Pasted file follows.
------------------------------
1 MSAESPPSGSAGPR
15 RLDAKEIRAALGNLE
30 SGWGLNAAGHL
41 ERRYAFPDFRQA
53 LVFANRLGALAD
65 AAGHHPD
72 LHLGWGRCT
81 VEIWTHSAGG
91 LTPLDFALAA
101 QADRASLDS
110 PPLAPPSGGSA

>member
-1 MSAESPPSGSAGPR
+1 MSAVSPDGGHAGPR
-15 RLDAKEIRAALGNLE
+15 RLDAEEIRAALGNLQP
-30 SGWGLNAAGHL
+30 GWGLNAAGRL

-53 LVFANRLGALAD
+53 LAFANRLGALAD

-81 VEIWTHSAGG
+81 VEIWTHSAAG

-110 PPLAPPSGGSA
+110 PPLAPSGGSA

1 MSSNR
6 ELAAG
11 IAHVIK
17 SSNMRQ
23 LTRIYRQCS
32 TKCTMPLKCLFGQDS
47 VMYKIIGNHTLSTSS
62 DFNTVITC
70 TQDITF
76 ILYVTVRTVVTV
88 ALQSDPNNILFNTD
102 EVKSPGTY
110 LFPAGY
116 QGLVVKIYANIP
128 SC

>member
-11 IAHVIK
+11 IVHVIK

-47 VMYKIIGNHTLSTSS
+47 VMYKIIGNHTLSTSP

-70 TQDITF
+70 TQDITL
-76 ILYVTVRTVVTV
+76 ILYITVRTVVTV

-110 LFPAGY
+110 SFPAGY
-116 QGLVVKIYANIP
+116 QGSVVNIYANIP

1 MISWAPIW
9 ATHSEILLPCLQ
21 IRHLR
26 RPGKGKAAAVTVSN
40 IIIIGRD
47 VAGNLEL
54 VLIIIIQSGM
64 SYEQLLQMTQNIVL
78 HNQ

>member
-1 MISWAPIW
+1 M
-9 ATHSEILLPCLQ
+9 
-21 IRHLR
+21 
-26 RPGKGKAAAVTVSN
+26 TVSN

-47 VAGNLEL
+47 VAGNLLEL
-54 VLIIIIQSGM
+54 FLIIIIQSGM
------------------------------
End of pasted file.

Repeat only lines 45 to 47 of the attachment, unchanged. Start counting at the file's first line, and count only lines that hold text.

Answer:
-70 TQDITF
+70 TQDITL
-76 ILYVTVRTVVTV